INTELLIGENCE. Since Azerbaijan reclaimed the enclave of Nagorno-Karabakh in September, and Moscow dropped its long-term ally in Yerevan for closer ties to Baku, concerns have risen of an Armenian-Azeri war. Baku says it will no longer join talks with Yerevan in Washington. Yerevan has taken Baku to the Hague and lobbied for a moratorium on US military aid. Yet neither will want to risk their shared geographic advantage for the sake of disputed borders.
FOR BUSINESS. Disputes in the Caucasus are historic and complex, but modern realities should surmount such obstacles if the region’s leaders can ignore diaspora lobbies and cooperate with each other instead. Azerbaijan hopes to use its position on the Caspian Sea as a route for trade between Russia, Central Asia and the Middle East. Armenia wants to do the same under its ‘Crossroads of Peace’ initiative. With the right incentives, a deal should be possible.
SENEGAL. LIBERIA. Trading places.
An inversion in West African stability.
Liberia declared Joseph Boakai incoming president on Monday, after incumbent George Weah conceded. Senegal's opposition on Sunday said it would propose a new election candidate after its leader was blocked from running.
INTELLIGENCE. Liberia was once a byword for conflict and Senegal an island of stability in West Africa, but today the roles have reversed. In the wake of coups throughout West Africa, Liberia’s peaceful transfer was a relief to a population scarred by war. In Senegal, however, protests have continued after the country’s supreme court declared Ousmane Sonko ineligible to run in polls next year. Sonko is imprisoned and has been on recurring hunger strikes.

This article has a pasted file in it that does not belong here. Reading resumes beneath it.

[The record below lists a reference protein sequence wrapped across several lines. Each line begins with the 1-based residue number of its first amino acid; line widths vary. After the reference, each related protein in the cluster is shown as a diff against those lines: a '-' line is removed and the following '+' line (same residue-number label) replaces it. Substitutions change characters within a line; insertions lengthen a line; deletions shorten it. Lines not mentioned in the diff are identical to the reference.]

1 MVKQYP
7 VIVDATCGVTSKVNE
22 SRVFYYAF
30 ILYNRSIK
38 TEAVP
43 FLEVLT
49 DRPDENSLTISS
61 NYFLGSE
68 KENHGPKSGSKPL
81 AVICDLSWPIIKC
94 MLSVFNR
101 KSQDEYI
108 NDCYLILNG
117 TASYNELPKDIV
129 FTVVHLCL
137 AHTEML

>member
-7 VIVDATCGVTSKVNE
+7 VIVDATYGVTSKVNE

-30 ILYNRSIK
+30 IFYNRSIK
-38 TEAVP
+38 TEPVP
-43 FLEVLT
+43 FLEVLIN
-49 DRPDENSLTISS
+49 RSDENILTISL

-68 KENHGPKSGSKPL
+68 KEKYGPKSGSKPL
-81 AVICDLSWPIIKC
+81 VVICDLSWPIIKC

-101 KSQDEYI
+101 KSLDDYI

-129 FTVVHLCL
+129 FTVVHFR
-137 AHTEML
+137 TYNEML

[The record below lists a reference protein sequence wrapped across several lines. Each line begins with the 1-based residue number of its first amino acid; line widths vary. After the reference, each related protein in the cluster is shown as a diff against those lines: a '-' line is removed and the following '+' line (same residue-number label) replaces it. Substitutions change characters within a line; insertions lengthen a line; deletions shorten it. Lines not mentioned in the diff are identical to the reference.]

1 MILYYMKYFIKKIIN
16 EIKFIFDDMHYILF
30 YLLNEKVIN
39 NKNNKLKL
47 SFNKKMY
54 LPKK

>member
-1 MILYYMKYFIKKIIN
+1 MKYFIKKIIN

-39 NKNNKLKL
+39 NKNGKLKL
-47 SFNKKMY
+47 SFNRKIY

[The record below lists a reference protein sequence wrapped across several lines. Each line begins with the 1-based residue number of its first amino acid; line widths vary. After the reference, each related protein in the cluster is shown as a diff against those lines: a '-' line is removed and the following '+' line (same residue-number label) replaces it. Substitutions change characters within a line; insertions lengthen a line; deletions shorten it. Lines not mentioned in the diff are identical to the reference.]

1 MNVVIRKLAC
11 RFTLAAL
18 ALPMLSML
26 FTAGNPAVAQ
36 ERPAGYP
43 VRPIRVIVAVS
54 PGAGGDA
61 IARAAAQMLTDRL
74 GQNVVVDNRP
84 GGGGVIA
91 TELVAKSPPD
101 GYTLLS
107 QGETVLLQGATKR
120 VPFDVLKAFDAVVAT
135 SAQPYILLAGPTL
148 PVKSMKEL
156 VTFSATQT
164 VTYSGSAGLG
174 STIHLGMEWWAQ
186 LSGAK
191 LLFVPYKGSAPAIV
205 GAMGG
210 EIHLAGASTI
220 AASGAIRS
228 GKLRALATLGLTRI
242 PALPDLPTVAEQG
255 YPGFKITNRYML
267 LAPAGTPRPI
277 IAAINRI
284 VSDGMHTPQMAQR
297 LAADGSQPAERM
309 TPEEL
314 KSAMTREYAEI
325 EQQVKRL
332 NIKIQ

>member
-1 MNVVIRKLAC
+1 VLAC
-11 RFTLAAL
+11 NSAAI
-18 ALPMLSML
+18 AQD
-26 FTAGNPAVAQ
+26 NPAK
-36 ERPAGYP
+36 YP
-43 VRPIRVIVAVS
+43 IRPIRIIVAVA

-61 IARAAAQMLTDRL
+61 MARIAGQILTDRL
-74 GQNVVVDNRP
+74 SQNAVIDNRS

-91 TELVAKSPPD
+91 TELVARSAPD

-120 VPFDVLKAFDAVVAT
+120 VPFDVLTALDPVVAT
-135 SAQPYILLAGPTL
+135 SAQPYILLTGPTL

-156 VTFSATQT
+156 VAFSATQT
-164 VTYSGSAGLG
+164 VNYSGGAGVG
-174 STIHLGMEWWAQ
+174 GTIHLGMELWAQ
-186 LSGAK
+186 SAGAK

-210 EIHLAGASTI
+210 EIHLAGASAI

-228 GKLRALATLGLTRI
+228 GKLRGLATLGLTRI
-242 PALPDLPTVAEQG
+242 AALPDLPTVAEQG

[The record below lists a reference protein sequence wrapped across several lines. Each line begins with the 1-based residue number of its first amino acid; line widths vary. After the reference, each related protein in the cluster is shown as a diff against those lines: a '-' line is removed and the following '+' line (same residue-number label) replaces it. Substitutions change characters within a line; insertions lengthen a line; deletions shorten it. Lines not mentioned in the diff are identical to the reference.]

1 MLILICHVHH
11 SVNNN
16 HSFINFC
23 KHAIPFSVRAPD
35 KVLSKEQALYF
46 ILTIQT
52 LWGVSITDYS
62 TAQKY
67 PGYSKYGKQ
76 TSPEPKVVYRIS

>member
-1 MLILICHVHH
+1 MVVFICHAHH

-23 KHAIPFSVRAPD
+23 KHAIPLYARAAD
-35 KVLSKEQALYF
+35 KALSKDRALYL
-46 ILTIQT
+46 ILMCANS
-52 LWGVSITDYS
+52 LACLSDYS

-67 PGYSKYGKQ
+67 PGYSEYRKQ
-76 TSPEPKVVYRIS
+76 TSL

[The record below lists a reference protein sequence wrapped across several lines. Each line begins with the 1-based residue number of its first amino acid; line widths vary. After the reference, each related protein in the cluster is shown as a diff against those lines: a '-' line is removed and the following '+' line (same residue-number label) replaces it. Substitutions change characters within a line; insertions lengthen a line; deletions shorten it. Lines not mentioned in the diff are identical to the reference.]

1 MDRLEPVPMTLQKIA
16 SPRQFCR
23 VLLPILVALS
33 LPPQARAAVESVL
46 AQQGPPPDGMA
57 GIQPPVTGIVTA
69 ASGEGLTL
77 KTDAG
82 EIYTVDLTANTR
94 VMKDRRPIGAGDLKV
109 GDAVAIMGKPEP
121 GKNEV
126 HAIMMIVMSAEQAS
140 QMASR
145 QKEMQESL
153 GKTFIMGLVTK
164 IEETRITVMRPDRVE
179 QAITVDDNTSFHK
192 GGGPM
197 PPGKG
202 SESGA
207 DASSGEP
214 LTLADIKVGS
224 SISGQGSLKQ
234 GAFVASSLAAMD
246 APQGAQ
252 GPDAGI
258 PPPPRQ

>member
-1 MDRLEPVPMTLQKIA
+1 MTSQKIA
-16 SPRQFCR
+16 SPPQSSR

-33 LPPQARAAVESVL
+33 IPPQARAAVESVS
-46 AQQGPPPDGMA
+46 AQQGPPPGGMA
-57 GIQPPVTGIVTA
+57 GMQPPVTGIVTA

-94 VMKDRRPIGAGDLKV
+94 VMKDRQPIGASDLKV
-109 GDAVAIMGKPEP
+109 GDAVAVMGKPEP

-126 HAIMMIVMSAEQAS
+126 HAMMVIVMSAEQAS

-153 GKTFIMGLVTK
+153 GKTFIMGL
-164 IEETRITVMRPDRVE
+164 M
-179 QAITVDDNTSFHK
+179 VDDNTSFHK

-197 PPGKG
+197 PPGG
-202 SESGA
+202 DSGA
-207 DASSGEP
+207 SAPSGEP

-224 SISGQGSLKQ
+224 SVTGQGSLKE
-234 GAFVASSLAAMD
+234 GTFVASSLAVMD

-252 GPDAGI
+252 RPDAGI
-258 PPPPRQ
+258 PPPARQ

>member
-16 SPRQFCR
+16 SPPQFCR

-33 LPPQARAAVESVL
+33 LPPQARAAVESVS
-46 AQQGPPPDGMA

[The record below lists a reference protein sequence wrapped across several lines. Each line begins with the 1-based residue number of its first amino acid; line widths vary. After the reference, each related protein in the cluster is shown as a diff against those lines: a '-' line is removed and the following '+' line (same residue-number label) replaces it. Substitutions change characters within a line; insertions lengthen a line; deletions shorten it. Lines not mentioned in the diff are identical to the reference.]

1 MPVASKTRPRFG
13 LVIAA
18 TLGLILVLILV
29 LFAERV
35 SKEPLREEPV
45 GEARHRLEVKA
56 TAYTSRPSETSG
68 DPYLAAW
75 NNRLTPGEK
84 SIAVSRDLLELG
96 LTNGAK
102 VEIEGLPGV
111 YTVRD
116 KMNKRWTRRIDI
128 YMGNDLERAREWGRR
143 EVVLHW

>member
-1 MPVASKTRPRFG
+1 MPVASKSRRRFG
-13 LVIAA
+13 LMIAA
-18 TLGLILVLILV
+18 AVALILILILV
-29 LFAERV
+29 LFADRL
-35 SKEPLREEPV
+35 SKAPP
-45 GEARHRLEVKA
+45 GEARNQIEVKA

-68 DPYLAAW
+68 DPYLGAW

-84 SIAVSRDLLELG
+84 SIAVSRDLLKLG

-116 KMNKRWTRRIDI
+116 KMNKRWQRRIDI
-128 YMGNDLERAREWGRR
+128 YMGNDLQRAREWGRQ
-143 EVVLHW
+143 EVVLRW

FOR BUSINESS. Liberia’s heyday of resource riches in the 1960s could yet return if its newfound stability can translate into economic development. Senegal, on the other hand, is seeing record outflows of migrants to Europe and an uncertain economy amid worries over the stability of its neighbours Mauritania, Guinea, and Mali. Mali, in particular, has seen rising violence as UN peacekeepers leave, Wagner mercenaries arrive, and fighting intensifies in the north.
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GLOBAL HEALTH. Ancient ailments.
Old illnesses are making a worldwide comeback.
Sheffield in England’s north issued an alert on Monday after several measles presentations. Zimbabwe declared a state of emergency on Sunday with an estimated 8,000 cholera cases. Cholera warnings have been issued in Gaza and Sudan.
INTELLIGENCE. The US Centers for Disease Control and the WHO last week reported a 40% rise in measles deaths between 2021 and 2022 due to falling vaccination levels during COVID-19. Vaccine hesitancy in the rich world, and health cuts and cost of living pressures in the developing world, have contributed to a spike in a range of otherwise archaic infections. Drug-resistant typhoid is particularly worrying epidemiologists, as are resurging cases of mumps.
FOR BUSINESS. Disease has a massive cost. Malaria is thought to have slowed Africa's growth rate by 1.3% per year. Immunisation is consistently ranked as one of the best to improve social and economic outcomes. There have been many successes. Wild polio infections have dropped back to just 11 cases this year after a rebound in 2019 and 2020. But war, environmental disaster, and misinformation mean the battle to contain new outbreaks is constant.